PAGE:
We have written about the Consumer Financial Protection Bureau (CFPB) since it was in the mind’s eye of Elizabeth Warren, the Massachusetts candidate for United States Senate. Ms. Warren, a professor at Harvard Law School, was a consultant to the United States Congress while the Dodd Frank legislation was pending, and was hired by President Obama to implement the legislation and to set up the CFPB. Politics being what they are, she would not be confirmed by the Senate, so she returned to Massachusetts to run for office.
In any event, the CFPB remains a strong, albeit new, advocate for consumers’ rights in the financial spheres. Recently they began monitoring the credit reporting agencies. Presently, the CFPB is starting a whole new monitoring system for debt collection companies. Clients of ours who file for Massachusetts bankruptcy often tell of instances in which debt collection agencies harass, trick and swindle them. This is especially true with our clients who are elderly and with immigrants who are sometimes threatened with immigration reporting.
Here’s the fact: 30 million Americans are behind on bills to the point where they are being pursued by debt collectors. The average debt is $1,500. However, beginning the first of the New Year, the CFPB will include all debt collection agencies that collect $10 million per year in consumer debts. This is the first time there will be such federal oversight. While this will only cover about 175 debt collection firms, or 4% of the national market, it should cover 63% of the debts in collection. The goal will be to assure that debt collectors provide adequate disclosures, accurate information, have compliant dispute resolution mechanisms, and that the process is undertaken honestly and with integrity. This will include both real law firms and “law firms” that are merely debt collection mechanisms.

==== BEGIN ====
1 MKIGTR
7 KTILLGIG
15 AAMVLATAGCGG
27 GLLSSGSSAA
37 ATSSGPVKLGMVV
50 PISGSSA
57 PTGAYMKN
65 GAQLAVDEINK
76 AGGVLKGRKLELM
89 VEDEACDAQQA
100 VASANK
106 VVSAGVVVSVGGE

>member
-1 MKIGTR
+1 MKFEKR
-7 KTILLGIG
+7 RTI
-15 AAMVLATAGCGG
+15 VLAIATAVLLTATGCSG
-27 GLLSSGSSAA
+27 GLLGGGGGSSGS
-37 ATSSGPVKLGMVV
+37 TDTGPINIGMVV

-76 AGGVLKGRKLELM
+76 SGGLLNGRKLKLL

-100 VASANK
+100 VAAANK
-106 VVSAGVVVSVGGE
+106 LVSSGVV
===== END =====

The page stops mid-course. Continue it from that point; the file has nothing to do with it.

The debt collection industry lobbied the CFPB to set the limit at $250 million. They argued that anything lower would be too onerous on “small businesses” and the new regulations would lead to layoffs. Their website’s news release even argues that employees of debt collection firms do 650,000 in community service; do they really think that a federal rule change will force employees to do less service? Perhaps more importantly, perhaps the small businesses would hire folks to keep them in compliance. Under the new regulations, the CFBP would still only protect 63% of the consumers who are the targets debt collectors.
In the past, only complaints to the Federal Trade Commission would result in any investigation. The FTC, however, is not used to working with small companies and had few laws and regulations to work with. Nevertheless, the FTC recently won a settlement against Asset Acceptance Corporation, one of the nation’s largest. The $2.5 million settlement was a result of Asset Acceptance’s aggressively attempting to collect debts that were legally too old to be collected.
The CPFB has its work cut of for it. The law that preceded it is the Fair Debt Practices Act (FDPA) which has the rules and regulations that have been effect. With the CFPB implementing a host of new rules and regulations, we can hope that consumers will be better served, and protected.
For information on how to fight back against debt collectors, or to file a personal bankruptcy in Massachusetts, call Attorney Neil Burns at 617-227-7423.